Video Phones Are Coming. And This Time It's for Real

Ever since a mid-level engineer at Apple (AAPL) left a prototype iPhone in a Silicon Valley bar on Apr. 18, the tech world has been consumed with the ensuing drama. Will the person who sold the gadget to the blog Gizmodo go to jail? Were the police justified in seizing the blog editor's home computers? Getting less attention is the little dot just above the touchscreen on the device. It's a front-facing camera, and in all likelihood it's there for one reason: video phone calls.

Apple wouldn't comment for this story, and there's no way of knowing whether the prototype will ever get to market. Yet the device has generated excitement about mobile video communications. "With its size, market share, and influence, Apple could help move video calling to the mainstream," says Eric Kintz, a general manager at Logitech (LOGI), the computer-peripheral maker.

Dreams of video phones have been around since before Dick Tracy swapped his 2-Way Wrist Radio for a 2-Way Wrist TV in 1964. These days the technology is vastly improved. Forget tiny screens with fuzzy picture quality and voice-synchronization reminiscent of old Godzilla movies. Thanks to powerful microprocessors and luminous screens, smartphone video can look as good as standard TV.

Many industry executives say so-called 3G cellular networks now common worldwide are actually up to the task. "When the network isn't swamped, we're seeing speeds that are faster than most of us get on our DSL lines at home," says Joel Brand, vice-president for product management at telecom consultancy Bytemobile. He adds that while many consumers on 3G networks will suffer bad connections now and then, most big cities will have higher-capacity 4G systems by 2012.

Expect a wave of new video-communication technology by Christmas. Skype, based in Luxembourg, plans to introduce a version of its online video-chat service for cell phones. "We intend to set the bar on mobile video calling," says Russ Shaw, general manager of Skype's mobile business unit. Logitech's Kintz says his company will introduce a cell-phone version of its Vid videoconferencing service by the end of the year. "There's no question many of our customers will offer mobile video capability by this fall," says Joyce Kim, chief marketing officer at Global IP Solutions, which makes technology used by Google (GOOG), Yahoo! (YHOO), and others to make phone calls over the Internet. There will also be new hardware to run those services from Skype and others, including smartphones, tablet computers, and other gadgets powered by Intel's (INTC) soon-to-be-released "Moorestown" chip.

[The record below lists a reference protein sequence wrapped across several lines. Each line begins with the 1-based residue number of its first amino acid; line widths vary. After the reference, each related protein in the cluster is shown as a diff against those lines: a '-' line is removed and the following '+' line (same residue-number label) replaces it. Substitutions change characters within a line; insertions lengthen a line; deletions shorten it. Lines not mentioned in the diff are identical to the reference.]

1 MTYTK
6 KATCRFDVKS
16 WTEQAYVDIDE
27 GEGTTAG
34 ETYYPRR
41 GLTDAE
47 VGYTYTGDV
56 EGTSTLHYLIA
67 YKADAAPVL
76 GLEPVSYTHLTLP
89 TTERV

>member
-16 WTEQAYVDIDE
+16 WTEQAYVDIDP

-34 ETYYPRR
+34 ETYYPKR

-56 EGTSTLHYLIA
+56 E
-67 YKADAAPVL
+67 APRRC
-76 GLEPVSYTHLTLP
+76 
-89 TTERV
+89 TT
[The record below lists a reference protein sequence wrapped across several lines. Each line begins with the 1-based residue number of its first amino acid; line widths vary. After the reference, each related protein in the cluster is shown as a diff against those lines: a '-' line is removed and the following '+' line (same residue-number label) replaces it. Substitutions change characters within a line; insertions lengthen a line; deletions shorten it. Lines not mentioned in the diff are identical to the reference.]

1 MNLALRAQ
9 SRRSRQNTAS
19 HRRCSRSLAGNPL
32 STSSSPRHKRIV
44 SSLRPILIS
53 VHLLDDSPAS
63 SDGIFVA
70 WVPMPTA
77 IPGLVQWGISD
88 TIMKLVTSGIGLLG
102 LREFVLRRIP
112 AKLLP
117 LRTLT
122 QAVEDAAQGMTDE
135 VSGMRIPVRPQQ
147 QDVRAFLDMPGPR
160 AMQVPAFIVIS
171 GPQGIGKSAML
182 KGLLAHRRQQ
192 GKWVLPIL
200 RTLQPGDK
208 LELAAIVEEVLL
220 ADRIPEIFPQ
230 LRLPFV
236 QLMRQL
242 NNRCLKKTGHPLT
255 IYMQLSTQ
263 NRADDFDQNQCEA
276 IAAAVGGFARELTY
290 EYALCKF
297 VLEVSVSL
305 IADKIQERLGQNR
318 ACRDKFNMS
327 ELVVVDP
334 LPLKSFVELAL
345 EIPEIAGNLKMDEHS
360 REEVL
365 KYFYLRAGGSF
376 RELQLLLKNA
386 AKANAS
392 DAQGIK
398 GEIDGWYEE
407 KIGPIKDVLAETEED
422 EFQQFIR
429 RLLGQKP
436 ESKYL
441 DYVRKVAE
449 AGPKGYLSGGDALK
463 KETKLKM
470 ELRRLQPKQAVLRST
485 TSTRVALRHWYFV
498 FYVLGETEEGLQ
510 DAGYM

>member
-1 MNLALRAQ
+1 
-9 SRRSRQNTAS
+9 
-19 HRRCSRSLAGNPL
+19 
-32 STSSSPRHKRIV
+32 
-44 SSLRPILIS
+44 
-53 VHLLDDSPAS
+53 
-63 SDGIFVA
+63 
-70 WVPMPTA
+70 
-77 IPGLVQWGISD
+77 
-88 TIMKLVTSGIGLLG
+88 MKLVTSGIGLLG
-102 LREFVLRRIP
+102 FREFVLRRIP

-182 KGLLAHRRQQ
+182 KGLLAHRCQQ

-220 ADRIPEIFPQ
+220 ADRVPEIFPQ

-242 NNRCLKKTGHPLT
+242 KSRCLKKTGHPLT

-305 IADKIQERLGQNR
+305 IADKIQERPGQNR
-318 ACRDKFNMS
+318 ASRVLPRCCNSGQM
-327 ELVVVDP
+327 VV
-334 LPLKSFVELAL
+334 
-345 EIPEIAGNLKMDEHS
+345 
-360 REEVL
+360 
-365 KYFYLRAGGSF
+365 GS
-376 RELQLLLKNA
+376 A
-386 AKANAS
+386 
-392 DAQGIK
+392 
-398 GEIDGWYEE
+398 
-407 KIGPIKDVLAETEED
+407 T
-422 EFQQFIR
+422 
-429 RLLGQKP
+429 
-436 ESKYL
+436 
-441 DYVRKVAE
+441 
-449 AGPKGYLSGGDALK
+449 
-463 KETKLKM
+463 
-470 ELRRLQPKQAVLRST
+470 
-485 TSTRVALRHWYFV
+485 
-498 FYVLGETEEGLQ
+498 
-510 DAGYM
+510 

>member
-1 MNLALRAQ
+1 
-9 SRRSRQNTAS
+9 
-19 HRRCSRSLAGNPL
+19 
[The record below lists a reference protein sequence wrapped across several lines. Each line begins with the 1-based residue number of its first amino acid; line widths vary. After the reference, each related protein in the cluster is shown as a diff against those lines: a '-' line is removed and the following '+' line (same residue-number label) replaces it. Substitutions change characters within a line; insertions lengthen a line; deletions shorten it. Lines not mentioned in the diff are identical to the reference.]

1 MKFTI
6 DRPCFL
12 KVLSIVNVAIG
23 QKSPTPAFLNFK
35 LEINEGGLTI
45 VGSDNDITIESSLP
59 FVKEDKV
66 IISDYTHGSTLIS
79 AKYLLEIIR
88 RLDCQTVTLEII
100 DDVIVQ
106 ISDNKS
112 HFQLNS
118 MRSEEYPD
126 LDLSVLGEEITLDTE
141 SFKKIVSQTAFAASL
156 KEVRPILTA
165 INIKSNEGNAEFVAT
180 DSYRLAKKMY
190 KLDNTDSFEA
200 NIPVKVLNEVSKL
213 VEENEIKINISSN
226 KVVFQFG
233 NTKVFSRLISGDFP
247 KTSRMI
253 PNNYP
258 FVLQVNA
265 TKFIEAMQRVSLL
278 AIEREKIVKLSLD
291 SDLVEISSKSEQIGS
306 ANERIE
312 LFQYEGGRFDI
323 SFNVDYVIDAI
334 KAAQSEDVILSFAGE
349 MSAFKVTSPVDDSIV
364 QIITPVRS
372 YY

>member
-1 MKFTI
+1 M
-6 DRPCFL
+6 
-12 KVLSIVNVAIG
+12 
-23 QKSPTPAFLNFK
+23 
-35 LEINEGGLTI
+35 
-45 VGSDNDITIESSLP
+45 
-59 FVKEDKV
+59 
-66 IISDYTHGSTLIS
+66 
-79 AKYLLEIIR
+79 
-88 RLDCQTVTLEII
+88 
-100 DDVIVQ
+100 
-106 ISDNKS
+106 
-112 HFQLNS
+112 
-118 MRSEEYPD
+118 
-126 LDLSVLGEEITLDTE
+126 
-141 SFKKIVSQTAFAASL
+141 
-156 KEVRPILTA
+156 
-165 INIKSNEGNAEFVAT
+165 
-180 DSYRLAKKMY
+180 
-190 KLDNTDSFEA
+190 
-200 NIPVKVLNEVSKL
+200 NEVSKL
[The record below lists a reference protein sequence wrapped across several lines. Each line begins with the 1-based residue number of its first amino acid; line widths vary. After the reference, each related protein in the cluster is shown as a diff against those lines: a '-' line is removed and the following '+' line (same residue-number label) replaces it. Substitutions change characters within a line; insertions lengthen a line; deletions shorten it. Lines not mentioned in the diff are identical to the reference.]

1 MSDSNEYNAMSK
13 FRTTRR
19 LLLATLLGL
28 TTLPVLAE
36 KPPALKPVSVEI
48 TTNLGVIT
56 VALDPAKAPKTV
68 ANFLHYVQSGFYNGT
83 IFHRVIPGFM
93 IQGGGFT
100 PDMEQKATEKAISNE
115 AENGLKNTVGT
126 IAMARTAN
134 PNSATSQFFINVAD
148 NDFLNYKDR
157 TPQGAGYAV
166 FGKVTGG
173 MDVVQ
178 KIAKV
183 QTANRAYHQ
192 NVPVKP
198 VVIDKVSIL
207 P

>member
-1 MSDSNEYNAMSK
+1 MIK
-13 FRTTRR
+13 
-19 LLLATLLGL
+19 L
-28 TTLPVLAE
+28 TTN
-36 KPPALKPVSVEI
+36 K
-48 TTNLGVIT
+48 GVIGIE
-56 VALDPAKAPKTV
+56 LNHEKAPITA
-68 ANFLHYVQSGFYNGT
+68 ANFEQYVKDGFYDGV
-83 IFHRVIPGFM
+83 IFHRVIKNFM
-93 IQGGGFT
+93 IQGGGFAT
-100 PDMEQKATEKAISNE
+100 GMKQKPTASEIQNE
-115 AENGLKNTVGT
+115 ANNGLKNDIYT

Mobile is part of a larger trend toward videoconferencing, whether it's on a phone, a PC, or a TV. Cisco Systems (CSCO) has begun trials for consumer versions of its $30,00-plus TelePresence systems used by corporations. Cisco Senior Vice-President Marthin De Beer says the product will be on the market by yearend. Logitech says it will also introduce video-calling for the home.

An obstacle to consumer acceptance of earlier generations of videophones was the thought of being seen in a bathrobe or without makeup. (Industry executives also fret about how to solve what we'll call "the nostril problem." People tend to tilt the phone away from their faces, which positions the camera in such a way as to give the callee a view up the caller's nose.) The current generation of Twittering, YouTube-ing over-sharers has fewer privacy concerns.

Millions of people already have video chats on their PCs and laptops."We think mobile video calling will first be embraced by tech adopters, frequent travelers, professionals, and young people who are engaged with social media and accustomed to watching Web video," says Skype's Shaw. Pankaj Kedia, an executive in Intel's Ultra Mobility Group, says computer-like smartphones, faster networks, and consumer readiness mean the technology is ready to take off. "The perfect storm is here," he says.

Then there's the Apple effect. If the new iPhone isn't a videophone, there will almost certainly be one eventually. The same goes for the iPad, the first version of which had no camera. No doubt, many would dismiss video calling as a gimmick. "I can't even make a phone call in San Francisco," says Broadpoint Amtech analyst Brian Marshall.

Still, Apple has a history of turning yesterday's geeky dreams into mainstream must-haves. Says Frank Meehan, who runs INQ Mobile, a handset maker backed by Hong Kong telecom carrier Hutchison Whampoa: "If anyone can make it work, it's Apple."

The bottom line: Apple's next-generation iPhone could move video calling into the mainstream. Expect a wave of new products by Christmas.

With Joseph Galante, Olga Kharif, and Connie Guglielmo

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